Franklin Countys First News

Words on Words: Mill Town

Words like powerful and searing came into the lexicon to describe a book like Kerri Arsenault's Mill Town. This unsparing, relentless account of the price paid for Rumford/Mexico's prosperity will leave no reader unmoved. A nationally-acclaimed book loaded with both local interest and timely environmental issues of broad concern, Mill Town is hard to put down. Arsenault's flair for language and penetrating eye for human interplay are everywhere evident in this riveting and important book.

To find out more about Mill Town it was our clear duty to check in with its author...

Kenny: Mill Town's subtitle Reckoning With What Remains is operative both figuratively and literally. When toxicity is a living metaphor does it permeate that duality by its nature?

Kerri: What remains refers to the legacies we leave behind, whether in family, the environment, or our DNA. It also speaks to the other kinds of legacies I address in the book, like what Hugh Chisholm (the mill’s founder) left behind, or the legacy of Ed Muskie (who grew up in Rumford), or the long-lasting legacies of resource extraction, and more. And what I hope I accomplished in this book is a reckoning—rather than answers or prescriptive-- with those legacies.

Kenny: St. Anselm was a big one for thinking about the intended audience of a book. How did you manage writing for both the audience here in central Maine who know Rumford and Mexico, and the larger audience from away, as it were?

Kerri Arsenault, author of "Mill Town".

Kerri: While I didn’t concisely consider the audience when I first started writing this book, I couldn’t ignore the hallways that opened up to other hallways of concern. There are SO many mill towns across the US and the world, and those communities face many issues Rumford and Mexico face: economic crisis, manufacturing decline, food insecurity, love of family and home, suspicion of governments and leaders who have led us astray or who ignored our decades-long concerns, the voicelessness of disenfranchised groups, the link between pollution and disease, the want of a better life for our children, how leaving home can be as complicated as living there... None of these issues are provincial.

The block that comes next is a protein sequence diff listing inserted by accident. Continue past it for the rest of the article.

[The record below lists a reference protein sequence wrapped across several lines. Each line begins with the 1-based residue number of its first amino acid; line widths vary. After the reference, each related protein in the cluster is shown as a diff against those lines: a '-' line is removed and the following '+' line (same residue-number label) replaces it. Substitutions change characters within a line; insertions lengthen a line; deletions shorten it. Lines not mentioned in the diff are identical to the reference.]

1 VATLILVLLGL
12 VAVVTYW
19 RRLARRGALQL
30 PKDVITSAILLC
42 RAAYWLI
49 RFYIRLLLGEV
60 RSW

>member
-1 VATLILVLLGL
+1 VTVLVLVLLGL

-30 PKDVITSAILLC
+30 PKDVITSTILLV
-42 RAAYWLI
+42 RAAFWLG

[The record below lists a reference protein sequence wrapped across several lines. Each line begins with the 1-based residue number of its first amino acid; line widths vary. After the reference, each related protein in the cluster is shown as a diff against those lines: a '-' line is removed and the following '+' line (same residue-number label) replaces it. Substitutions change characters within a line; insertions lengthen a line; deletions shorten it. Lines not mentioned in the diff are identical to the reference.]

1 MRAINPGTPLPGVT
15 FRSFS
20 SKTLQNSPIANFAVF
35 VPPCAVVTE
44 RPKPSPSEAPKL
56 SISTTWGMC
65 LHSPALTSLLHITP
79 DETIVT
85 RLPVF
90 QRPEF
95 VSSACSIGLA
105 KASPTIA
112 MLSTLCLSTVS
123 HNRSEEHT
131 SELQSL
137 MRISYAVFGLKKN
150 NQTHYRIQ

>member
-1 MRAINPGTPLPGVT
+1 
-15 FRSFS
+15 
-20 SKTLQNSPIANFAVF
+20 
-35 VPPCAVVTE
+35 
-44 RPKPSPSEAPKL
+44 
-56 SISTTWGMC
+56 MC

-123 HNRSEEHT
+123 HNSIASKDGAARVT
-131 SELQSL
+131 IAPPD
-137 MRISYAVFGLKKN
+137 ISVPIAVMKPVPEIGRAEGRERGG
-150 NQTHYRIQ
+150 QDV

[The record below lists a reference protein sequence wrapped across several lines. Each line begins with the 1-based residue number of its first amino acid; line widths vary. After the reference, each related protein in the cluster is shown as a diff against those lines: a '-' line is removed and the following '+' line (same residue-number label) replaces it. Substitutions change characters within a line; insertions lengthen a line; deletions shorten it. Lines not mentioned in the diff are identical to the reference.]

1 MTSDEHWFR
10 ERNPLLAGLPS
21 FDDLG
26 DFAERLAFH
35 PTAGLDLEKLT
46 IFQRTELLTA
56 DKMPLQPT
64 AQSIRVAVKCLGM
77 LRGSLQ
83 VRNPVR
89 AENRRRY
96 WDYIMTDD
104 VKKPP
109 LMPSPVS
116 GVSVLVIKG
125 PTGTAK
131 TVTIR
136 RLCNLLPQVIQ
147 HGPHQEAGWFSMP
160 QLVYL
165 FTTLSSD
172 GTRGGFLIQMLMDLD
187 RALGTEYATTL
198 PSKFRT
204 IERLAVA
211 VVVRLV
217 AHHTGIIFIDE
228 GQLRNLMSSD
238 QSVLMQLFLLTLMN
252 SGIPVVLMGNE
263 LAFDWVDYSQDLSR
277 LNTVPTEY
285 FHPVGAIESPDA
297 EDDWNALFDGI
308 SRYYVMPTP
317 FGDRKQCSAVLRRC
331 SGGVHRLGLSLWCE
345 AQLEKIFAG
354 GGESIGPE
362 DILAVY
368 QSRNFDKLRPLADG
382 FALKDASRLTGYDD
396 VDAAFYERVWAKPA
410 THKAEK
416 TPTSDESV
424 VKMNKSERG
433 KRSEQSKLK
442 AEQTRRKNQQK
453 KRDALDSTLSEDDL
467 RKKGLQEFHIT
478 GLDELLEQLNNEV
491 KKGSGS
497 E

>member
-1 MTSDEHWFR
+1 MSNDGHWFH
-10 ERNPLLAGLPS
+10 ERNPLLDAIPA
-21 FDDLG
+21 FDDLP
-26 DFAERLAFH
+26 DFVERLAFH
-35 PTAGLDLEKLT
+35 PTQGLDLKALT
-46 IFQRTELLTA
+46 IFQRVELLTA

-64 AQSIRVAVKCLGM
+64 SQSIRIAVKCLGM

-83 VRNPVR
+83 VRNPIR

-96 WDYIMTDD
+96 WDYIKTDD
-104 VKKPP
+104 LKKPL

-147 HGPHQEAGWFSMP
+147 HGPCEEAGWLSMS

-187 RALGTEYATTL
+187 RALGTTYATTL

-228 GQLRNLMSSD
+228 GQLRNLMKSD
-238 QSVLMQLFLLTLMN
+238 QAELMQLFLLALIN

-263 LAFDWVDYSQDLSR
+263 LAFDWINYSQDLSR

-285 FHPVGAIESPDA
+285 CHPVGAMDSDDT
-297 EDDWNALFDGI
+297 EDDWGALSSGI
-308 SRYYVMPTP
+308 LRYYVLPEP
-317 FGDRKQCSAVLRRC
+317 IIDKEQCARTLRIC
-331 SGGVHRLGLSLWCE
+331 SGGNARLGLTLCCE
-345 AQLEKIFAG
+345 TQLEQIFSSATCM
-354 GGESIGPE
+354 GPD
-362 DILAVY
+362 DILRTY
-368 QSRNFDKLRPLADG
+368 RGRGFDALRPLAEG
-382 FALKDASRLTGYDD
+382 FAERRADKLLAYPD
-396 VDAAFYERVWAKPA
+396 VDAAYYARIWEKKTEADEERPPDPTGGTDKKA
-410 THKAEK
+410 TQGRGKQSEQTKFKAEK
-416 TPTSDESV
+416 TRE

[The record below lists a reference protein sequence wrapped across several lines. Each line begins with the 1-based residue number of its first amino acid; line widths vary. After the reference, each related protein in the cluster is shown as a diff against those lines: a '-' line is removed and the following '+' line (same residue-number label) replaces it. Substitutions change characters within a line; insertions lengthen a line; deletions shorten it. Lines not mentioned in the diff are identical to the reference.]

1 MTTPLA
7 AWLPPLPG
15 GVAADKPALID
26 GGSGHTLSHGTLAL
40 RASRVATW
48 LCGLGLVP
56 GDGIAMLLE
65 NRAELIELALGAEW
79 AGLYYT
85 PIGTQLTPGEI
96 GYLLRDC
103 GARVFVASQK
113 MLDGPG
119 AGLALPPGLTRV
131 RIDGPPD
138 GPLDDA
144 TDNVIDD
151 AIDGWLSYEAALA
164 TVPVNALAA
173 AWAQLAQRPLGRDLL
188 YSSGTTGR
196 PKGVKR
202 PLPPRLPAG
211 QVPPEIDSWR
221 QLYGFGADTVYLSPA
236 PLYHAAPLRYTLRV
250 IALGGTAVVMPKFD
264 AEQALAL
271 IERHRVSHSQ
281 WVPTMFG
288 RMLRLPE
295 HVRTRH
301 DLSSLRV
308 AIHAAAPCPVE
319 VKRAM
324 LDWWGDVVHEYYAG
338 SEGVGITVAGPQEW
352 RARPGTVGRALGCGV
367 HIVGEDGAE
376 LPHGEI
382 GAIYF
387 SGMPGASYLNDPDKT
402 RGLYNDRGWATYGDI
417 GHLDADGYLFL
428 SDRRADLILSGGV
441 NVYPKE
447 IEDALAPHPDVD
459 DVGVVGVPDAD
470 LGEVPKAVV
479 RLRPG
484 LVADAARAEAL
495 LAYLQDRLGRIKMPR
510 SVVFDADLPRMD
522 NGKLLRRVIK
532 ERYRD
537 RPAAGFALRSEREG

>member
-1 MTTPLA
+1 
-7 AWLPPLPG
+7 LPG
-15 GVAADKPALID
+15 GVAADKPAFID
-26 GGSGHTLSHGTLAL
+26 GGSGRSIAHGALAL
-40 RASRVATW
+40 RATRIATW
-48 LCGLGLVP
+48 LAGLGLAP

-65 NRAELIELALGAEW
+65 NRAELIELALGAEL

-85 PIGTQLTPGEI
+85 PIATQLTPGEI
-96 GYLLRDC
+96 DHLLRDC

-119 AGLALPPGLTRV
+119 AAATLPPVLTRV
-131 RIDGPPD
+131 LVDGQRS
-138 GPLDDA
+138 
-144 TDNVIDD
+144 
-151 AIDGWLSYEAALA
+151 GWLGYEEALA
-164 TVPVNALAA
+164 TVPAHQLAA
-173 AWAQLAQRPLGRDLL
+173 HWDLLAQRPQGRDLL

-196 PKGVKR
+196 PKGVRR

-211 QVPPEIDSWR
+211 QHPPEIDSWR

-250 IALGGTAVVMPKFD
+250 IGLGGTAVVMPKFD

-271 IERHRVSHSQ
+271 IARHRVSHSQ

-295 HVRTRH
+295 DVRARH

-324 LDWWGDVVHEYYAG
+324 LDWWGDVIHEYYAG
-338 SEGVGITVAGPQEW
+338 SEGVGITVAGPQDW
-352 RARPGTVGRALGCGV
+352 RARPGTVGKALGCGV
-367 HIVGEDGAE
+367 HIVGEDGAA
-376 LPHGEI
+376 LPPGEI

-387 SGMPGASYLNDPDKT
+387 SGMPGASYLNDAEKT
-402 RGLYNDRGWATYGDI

Kenny: I wonder if you can talk a bit about one of the more compelling and complex figures in the book, Dr. Edward Martin. I admit he was of particular interest me in that I sold Thunder From The Mountains at DDG for years and bought my copies from Terry.

Kerri: He was someone who strove almost heroically and tragically to help his community, yet he also participated in the abuse, at least emotionally and mentally, toward those he loved most. In that way, he mirrors the relationship our community had with the mill. As Terry said to me "Why is it that everyone wants to protect the abuser?”

Also, as I show over and over, people and the issues I approach are complex. Nobody is a hero and nobody is the bad guy (even the mill). In other words,Things are never black and white, and that goes for the working class. We all need to take a step back from our political affiliations, our emotions, and our binary suppositions to consider interrogating the nuance in the gray zones. And we need to listen to each other. Listen to what we are really saying to each other above and beyond the containers we live within.

The mills in Rumford.

Kenny: Personally, maybe because the Lord of the Rings is a desert island book for me, my thoughts turn to Mordor when I drive by the mill. It really is an unusual, otherworldly presence. Is there a place in a book it evokes for you?

Kerri: The meat packing facilities in Upton Sinclair’s The Jungle.

Kenny: Closure, the coming together of the past and the present, is a real challenge for MIll Town, as you movingly note at the opening of the book's Coda. Did you end up where you had expected or intended?

Kerri: Yes and no. Yes, in that time moves forward in the book, and I progressed in my knowledge, my grief, my frustration, my acceptance, my own self-awareness, but like the river that runs through our towns, sometimes my path took unexpected turns. I went with the current.

Kenny: If you could change one thing about the history you engage with in Mill Town what would it be?

Kerri: One thing? That’s not fair! I would have asked my grandparents and my father more questions. Also, I would eliminate the use of chlorine- based bleaching agents in the paper making process. While we can’t change what’s been done in the past, we can change our future. And a future without chlorine- based bleaching agents is a healthier one, indeed.

Kenny: Thanks so much!

Kerri: It was a pleasure thanks for the great questions.

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